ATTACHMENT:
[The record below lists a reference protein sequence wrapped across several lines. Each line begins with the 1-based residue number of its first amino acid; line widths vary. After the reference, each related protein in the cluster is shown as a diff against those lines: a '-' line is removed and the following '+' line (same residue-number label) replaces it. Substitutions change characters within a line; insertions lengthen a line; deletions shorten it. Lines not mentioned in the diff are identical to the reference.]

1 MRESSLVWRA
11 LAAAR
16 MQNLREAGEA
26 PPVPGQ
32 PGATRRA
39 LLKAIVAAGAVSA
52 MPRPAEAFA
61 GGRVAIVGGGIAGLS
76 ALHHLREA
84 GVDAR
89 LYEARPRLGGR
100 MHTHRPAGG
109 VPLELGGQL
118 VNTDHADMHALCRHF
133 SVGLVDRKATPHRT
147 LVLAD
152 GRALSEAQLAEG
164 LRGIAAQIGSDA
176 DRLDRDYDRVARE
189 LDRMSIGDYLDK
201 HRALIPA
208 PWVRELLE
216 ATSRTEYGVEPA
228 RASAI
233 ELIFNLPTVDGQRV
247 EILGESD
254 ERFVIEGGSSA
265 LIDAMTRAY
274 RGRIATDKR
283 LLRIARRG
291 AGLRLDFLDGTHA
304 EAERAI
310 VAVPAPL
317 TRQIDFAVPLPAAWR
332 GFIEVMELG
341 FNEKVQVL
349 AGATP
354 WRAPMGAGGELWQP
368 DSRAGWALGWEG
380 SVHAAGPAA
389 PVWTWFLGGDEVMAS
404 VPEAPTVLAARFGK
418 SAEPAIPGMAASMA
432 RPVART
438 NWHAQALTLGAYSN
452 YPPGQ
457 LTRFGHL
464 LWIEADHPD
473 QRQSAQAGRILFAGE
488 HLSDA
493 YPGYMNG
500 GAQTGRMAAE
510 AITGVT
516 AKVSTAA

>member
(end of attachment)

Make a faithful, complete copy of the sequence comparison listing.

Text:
[The record below lists a reference protein sequence wrapped across several lines. Each line begins with the 1-based residue number of its first amino acid; line widths vary. After the reference, each related protein in the cluster is shown as a diff against those lines: a '-' line is removed and the following '+' line (same residue-number label) replaces it. Substitutions change characters within a line; insertions lengthen a line; deletions shorten it. Lines not mentioned in the diff are identical to the reference.]

1 MRESSLVWRA
11 LAAAR
16 MQNLREAGEA
26 PPVPGQ
32 PGATRRA
39 LLKAIVAAGAVSA
52 MPRPAEAFA
61 GGRVAIVGGGIAGLS
76 ALHHLREA
84 GVDAR
89 LYEARPRLGGR
100 MHTHRPAGG
109 VPLELGGQL
118 VNTDHADMHALCRHF
133 SVGLVDRKATPHRT
147 LVLAD
152 GRALSEAQLAEG
164 LRGIAAQIGSDA
176 DRLDRDYDRVARE
189 LDRMSIGDYLDK
201 HRALIPA
208 PWVRELLE
216 ATSRTEYGVEPA
228 RASAI
233 ELIFNLPTVDGQRV
247 EILGESD
254 ERFVIEGGSSA
265 LIDAMTRAY
274 RGRIATDKR
283 LLRIARRG
291 AGLRLDFLDGTHA
304 EAERAI
310 VAVPAPL
317 TRQIDFAVPLPAAWR
332 GFIEVMELG
341 FNEKVQVL
349 AGATP
354 WRAPMGAGGELWQP
368 DSRAGWALGWEG
380 SVHAAGPAA
389 PVWTWFLGGDEVMAS
404 VPEAPTVLAARFGK
418 SAEPAIPGMAASMA
432 RPVART
438 NWHAQALTLGAYSN
452 YPPGQ
457 LTRFGHL
464 LWIEADHPD
473 QRQSAQAGRILFAGE
488 HLSDA
493 YPGYMNG
500 GAQTGRMAAE
510 AITGVT
516 AKVSTAA

>member